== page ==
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Raymond v. Dia

United States District Court, Ninth Circuit

May 28, 2013

DANNY and ORLEE RAYMOND, Plaintiffs,
LAMIN DIA, et al., Defendants.


FERNANDO M. OLGUIN, District Judge.

On January 16, 2012, Danny Raymond and Orlee Raymond ("plaintiffs") filed a Complaint in the Superior Court of the State of California for the County of Los Angeles ("state court") against Lamin Dia, aka Mouhamadou Lamine Dia; Fatu Dia; and Does 1 to 10, in what appears to be a routine unlawful detainer action. (See Notice of Removal of Civil Action ("NOR"), Exh. A, ("Complaint")). In their Complaint, plaintiffs seek: (1) possession of the premises at issue; (2) payment of past due rent; (3) damages for the fair rental value of the premises; (4) reasonable attorney fees; and (5) forfeiture of the lease agreement. (See id. at 3).

On May 3, 2013, defendant Lamin Dia ("defendant"), [1] removed the state action to this court. However, plaintiffs could not have brought this action in federal court in the first place, in that defendant does not competently allege facts supplying either diversity or federal question jurisdiction, and therefore removal is improper. See 28 U.S.C. § 1441(a);[2] Caterpillar Inc. v. Williams , 482 U.S. 386, 392, 107 S.Ct. 2425, 2429 (1987); Exxon Mobil Corp. v. Allapattah Servs. Inc. , 545 U.S. 546, 563, 125 S.Ct. 2611, 2623 (2005).

As an initial matter, the state court Complaint attached to the NOR asserts only a single cause of action for unlawful detainer pursuant to California Code of Civil Procedure § 1166(a). (See Complaint at 1). The state court Complaint discloses no federal statutory or constitutional question. See Wescom Credit Union v. Dudley , 2010 WL 4916578, at *2 (C.D. Cal. 2010) ("An unlawful detainer action does not arise under federal law."); lndymac Fed. Bank., F.S.B. v. Ocampo , 2010 WL 234828, at *2 (C.D. Cal. 2010) ("No federal claim is alleged in the Complaint" where "the Complaint contains a single cause of action for unlawful detainer.").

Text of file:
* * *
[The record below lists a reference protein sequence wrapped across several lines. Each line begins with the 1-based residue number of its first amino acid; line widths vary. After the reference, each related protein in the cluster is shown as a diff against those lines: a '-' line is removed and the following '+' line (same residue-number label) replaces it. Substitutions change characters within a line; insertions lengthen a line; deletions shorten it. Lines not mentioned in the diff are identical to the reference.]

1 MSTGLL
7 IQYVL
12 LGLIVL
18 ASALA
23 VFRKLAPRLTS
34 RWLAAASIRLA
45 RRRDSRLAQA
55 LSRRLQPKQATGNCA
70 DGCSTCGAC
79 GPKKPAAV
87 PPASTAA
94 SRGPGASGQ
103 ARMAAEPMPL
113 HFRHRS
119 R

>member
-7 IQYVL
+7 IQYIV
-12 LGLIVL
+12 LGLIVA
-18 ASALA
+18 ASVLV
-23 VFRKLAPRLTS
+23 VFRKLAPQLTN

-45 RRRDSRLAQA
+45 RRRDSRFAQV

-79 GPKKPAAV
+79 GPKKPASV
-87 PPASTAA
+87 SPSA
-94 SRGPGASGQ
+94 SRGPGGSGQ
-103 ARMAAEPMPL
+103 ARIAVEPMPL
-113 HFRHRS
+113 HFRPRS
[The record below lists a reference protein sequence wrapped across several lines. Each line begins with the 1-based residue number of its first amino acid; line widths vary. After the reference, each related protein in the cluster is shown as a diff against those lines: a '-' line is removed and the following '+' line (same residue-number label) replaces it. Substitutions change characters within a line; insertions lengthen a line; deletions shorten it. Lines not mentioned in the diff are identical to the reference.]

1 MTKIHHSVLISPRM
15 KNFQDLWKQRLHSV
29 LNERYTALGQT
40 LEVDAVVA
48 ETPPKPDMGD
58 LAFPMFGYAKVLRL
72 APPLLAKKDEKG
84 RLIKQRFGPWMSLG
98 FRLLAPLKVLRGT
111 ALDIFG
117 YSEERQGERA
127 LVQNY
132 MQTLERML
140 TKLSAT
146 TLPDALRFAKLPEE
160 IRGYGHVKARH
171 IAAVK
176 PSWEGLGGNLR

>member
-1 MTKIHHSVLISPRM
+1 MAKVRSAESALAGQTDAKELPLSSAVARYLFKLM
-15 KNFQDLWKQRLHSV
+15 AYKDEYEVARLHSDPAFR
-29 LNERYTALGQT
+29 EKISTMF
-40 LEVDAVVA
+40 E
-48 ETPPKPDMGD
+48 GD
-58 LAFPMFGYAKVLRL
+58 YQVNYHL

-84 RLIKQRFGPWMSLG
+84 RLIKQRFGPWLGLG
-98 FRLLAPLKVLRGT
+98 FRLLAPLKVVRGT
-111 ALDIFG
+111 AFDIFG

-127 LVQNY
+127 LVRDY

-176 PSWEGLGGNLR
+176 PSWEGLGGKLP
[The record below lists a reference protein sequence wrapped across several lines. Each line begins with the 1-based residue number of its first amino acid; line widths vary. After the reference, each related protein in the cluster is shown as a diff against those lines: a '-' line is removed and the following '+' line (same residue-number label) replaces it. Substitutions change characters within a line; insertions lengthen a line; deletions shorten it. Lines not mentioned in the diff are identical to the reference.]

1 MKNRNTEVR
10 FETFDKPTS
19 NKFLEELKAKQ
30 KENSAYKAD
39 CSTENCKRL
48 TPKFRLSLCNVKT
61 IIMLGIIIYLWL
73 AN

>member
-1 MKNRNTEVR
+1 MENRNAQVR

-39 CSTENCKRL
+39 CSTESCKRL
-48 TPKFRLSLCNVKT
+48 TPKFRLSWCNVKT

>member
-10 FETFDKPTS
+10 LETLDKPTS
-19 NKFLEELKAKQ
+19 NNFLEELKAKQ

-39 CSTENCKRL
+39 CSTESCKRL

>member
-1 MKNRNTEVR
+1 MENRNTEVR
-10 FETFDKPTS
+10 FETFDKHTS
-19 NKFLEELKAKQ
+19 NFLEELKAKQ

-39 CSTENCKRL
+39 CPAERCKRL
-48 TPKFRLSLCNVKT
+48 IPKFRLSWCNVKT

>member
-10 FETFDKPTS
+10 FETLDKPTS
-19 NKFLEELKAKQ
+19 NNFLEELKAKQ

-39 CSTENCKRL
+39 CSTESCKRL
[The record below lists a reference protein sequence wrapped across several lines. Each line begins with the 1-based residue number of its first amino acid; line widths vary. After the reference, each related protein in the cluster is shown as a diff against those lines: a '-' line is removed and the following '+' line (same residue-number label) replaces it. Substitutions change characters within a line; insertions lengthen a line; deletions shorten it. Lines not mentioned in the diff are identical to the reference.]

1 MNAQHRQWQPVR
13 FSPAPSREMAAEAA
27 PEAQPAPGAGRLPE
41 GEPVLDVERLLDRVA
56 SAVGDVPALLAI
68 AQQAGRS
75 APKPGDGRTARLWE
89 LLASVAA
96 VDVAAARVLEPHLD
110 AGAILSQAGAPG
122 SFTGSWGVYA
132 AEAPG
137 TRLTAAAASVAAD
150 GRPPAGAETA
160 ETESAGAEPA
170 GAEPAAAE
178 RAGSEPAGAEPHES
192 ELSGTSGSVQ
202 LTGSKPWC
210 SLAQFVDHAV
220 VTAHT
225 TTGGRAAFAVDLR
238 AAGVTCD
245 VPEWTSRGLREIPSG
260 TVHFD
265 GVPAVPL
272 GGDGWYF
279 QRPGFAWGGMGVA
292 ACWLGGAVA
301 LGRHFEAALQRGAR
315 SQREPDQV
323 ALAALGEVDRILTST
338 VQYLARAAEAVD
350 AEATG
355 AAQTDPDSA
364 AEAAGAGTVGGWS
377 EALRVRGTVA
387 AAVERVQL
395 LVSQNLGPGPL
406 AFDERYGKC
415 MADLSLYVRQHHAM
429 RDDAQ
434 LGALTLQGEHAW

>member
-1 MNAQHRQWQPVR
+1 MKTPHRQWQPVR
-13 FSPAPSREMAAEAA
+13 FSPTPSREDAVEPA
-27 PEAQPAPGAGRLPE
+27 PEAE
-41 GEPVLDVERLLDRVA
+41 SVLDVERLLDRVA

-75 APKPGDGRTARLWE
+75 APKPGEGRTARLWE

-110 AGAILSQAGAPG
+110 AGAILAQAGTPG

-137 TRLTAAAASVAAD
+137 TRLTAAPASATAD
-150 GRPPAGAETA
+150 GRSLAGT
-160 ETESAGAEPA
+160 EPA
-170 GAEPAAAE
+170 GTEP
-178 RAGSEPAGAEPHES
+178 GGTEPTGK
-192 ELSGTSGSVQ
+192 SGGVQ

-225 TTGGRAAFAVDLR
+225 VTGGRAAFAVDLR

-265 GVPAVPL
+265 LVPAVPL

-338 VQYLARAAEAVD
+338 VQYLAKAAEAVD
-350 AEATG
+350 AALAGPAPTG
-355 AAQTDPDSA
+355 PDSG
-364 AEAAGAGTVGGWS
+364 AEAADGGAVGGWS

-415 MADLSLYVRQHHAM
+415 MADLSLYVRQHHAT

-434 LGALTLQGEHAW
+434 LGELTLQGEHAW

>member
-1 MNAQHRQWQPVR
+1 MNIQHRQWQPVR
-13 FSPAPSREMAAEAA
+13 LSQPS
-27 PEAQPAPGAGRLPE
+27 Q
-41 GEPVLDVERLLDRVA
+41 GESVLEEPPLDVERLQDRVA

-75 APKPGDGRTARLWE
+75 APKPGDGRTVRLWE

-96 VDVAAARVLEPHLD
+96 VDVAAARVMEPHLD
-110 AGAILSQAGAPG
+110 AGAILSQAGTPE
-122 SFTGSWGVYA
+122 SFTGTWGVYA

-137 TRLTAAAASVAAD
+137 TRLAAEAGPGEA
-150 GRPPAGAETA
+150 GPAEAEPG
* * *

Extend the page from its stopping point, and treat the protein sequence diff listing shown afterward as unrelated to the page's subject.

Further, there is no basis for diversity jurisdiction because the amount in controversy does not exceed the diversity jurisdiction threshold of $75, 000. See 28 U.S.C. § 1332.[3] On the contrary, the Complaint states that the action is a limited civil case and that the amount in controversy "does not exceed $10, 000." (See Complaint at 1); see also Cal. Rules of Court 2.111(9). The only other reference to the amount in controversy is in plaintiffs' prayer for relief which requests "past due rent of $11, 700.00, " "reasonable attorney fees, " "damages at the rate of [$78.00 per day] for each day that defendants remain in possession through entry of judgment, " and "costs incurred in this proceeding." (Complaint at 3); see St. Paul Mercury lndem. Co. v. Red Cab Co. , 303 U.S. 283, 291, 58 S.Ct. 586, 591 (1938), superseded by statute on other grounds, (the status of a case as disclosed by a plaintiff's complaint is controlling for purposes of removal). Because the amount of damages that plaintiffs seek appears to be $75, 000 or less, defendant fails to meet his burden of proving by a preponderance of the evidence that the amount in controversy meets that jurisdictional threshold. See Valdez v. Allstate Ins. Co. , 372 F.3d 1115, 1117 (9th Cir. 2004) ("Since it [was] not facially evident from the complaint that more than $75, 000 [was] in controversy, [defendant] should have proven, by a preponderance of the evidence, that the amount in controversy [met] the jurisdictional threshold.") (internal quotation marks and citations omitted). Further, defendant appears to be a citizen of the state of California (see NOR at ¶ 9), 28 U.S.C § 1441(b)(2), [4] and plaintiffs may also be citizens of California, (see Complaint at 5), thereby destroying any basis for diversity jurisdiction. Regardless, defendant has not satisfied his burden to establish diversity jurisdiction. See 28 U.S.C. § 1332(a); Valdez , 372 F.3d at 1117.